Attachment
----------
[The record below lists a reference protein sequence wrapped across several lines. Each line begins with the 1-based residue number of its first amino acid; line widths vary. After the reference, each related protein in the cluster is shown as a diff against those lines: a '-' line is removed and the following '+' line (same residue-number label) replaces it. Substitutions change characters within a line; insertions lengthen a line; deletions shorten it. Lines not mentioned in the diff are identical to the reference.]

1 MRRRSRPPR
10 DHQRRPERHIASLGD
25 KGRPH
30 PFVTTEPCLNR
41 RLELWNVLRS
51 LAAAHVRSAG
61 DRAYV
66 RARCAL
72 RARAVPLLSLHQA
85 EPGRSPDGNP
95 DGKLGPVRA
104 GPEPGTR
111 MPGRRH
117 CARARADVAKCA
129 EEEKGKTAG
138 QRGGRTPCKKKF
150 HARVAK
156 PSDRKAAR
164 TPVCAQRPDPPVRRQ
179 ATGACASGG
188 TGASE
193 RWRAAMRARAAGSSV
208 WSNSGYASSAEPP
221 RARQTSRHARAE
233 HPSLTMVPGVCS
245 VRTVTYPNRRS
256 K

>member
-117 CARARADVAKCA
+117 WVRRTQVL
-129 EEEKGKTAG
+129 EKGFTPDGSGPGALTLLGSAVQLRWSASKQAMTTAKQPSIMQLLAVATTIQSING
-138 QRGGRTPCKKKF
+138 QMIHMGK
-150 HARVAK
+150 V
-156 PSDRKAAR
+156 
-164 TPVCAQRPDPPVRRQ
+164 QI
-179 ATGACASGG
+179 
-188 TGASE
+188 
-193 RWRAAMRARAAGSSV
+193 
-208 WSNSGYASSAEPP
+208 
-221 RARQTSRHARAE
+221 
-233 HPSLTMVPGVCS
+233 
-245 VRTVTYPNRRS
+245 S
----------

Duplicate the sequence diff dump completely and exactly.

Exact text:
[The record below lists a reference protein sequence wrapped across several lines. Each line begins with the 1-based residue number of its first amino acid; line widths vary. After the reference, each related protein in the cluster is shown as a diff against those lines: a '-' line is removed and the following '+' line (same residue-number label) replaces it. Substitutions change characters within a line; insertions lengthen a line; deletions shorten it. Lines not mentioned in the diff are identical to the reference.]

1 MRRRSRPPR
10 DHQRRPERHIASLGD
25 KGRPH
30 PFVTTEPCLNR
41 RLELWNVLRS
51 LAAAHVRSAG
61 DRAYV
66 RARCAL
72 RARAVPLLSLHQA
85 EPGRSPDGNP
95 DGKLGPVRA
104 GPEPGTR
111 MPGRRH
117 CARARADVAKCA
129 EEEKGKTAG
138 QRGGRTPCKKKF
150 HARVAK
156 PSDRKAAR
164 TPVCAQRPDPPVRRQ
179 ATGACASGG
188 TGASE
193 RWRAAMRARAAGSSV
208 WSNSGYASSAEPP
221 RARQTSRHARAE
233 HPSLTMVPGVCS
245 VRTVTYPNRRS
256 K

>member
-117 CARARADVAKCA
+117 WVRRTQVL
-129 EEEKGKTAG
+129 EKGFTPDGSGPGALTLLGSAVQLRWSASKQAMTTAKQPSIMQLLAVATTIQSING
-138 QRGGRTPCKKKF
+138 QMIHMGK
-150 HARVAK
+150 V
-156 PSDRKAAR
+156 
-164 TPVCAQRPDPPVRRQ
+164 QI
-179 ATGACASGG
+179 
-188 TGASE
+188 
-193 RWRAAMRARAAGSSV
+193 
-208 WSNSGYASSAEPP
+208 
-221 RARQTSRHARAE
+221 
-233 HPSLTMVPGVCS
+233 
-245 VRTVTYPNRRS
+245 S